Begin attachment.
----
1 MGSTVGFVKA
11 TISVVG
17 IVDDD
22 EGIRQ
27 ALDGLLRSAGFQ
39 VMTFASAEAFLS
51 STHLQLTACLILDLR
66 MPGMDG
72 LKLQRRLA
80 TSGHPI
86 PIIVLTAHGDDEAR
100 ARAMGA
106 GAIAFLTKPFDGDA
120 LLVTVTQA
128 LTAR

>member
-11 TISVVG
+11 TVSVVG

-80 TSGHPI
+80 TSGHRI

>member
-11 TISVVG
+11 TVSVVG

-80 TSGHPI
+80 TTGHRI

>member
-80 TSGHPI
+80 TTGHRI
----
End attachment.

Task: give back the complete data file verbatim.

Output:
1 MGSTVGFVKA
11 TISVVG
17 IVDDD
22 EGIRQ
27 ALDGLLRSAGFQ
39 VMTFASAEAFLS
51 STHLQLTACLILDLR
66 MPGMDG
72 LKLQRRLA
80 TSGHPI
86 PIIVLTAHGDDEAR
100 ARAMGA
106 GAIAFLTKPFDGDA
120 LLVTVTQA
128 LTAR

>member
-11 TISVVG
+11 TVSVVG

-80 TSGHPI
+80 TSGHRI

>member
-11 TISVVG
+11 TVSVVG

-80 TSGHPI
+80 TTGHRI

>member
-80 TSGHPI
+80 TTGHRI